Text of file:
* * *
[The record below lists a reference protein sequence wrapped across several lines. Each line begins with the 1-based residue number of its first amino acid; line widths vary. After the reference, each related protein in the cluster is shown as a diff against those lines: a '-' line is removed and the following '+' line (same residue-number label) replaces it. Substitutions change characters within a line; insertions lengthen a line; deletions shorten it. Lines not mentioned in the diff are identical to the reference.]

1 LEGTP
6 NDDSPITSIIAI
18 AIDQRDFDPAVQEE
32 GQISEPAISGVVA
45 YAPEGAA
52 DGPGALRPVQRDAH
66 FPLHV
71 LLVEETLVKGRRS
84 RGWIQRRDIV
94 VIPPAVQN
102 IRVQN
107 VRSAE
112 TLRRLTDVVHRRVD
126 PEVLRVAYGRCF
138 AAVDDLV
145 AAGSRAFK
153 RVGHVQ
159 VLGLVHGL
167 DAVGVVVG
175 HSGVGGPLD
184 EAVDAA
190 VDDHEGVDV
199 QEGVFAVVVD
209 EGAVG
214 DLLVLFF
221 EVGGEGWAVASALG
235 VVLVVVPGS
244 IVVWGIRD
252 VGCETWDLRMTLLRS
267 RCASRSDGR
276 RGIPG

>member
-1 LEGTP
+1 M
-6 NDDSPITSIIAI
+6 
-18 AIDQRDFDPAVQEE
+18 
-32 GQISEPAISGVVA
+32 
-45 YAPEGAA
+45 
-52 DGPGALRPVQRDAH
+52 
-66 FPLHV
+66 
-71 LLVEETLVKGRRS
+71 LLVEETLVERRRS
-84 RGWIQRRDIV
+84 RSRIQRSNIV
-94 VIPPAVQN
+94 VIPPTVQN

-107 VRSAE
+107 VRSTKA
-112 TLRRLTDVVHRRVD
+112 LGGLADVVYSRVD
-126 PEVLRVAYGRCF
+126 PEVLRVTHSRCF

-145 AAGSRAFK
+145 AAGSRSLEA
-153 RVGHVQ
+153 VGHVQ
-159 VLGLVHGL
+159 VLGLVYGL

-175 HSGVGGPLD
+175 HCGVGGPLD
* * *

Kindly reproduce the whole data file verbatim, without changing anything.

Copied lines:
[The record below lists a reference protein sequence wrapped across several lines. Each line begins with the 1-based residue number of its first amino acid; line widths vary. After the reference, each related protein in the cluster is shown as a diff against those lines: a '-' line is removed and the following '+' line (same residue-number label) replaces it. Substitutions change characters within a line; insertions lengthen a line; deletions shorten it. Lines not mentioned in the diff are identical to the reference.]

1 LEGTP
6 NDDSPITSIIAI
18 AIDQRDFDPAVQEE
32 GQISEPAISGVVA
45 YAPEGAA
52 DGPGALRPVQRDAH
66 FPLHV
71 LLVEETLVKGRRS
84 RGWIQRRDIV
94 VIPPAVQN
102 IRVQN
107 VRSAE
112 TLRRLTDVVHRRVD
126 PEVLRVAYGRCF
138 AAVDDLV
145 AAGSRAFK
153 RVGHVQ
159 VLGLVHGL
167 DAVGVVVG
175 HSGVGGPLD
184 EAVDAA
190 VDDHEGVDV
199 QEGVFAVVVD
209 EGAVG
214 DLLVLFF
221 EVGGEGWAVASALG
235 VVLVVVPGS
244 IVVWGIRD
252 VGCETWDLRMTLLRS
267 RCASRSDGR
276 RGIPG

>member
-1 LEGTP
+1 M
-6 NDDSPITSIIAI
+6 
-18 AIDQRDFDPAVQEE
+18 
-32 GQISEPAISGVVA
+32 
-45 YAPEGAA
+45 
-52 DGPGALRPVQRDAH
+52 
-66 FPLHV
+66 
-71 LLVEETLVKGRRS
+71 LLVEETLVERRRS
-84 RGWIQRRDIV
+84 RSRIQRSNIV
-94 VIPPAVQN
+94 VIPPTVQN

-107 VRSAE
+107 VRSTKA
-112 TLRRLTDVVHRRVD
+112 LGGLADVVYSRVD
-126 PEVLRVAYGRCF
+126 PEVLRVTHSRCF

-145 AAGSRAFK
+145 AAGSRSLEA
-153 RVGHVQ
+153 VGHVQ
-159 VLGLVHGL
+159 VLGLVYGL

-175 HSGVGGPLD
+175 HCGVGGPLD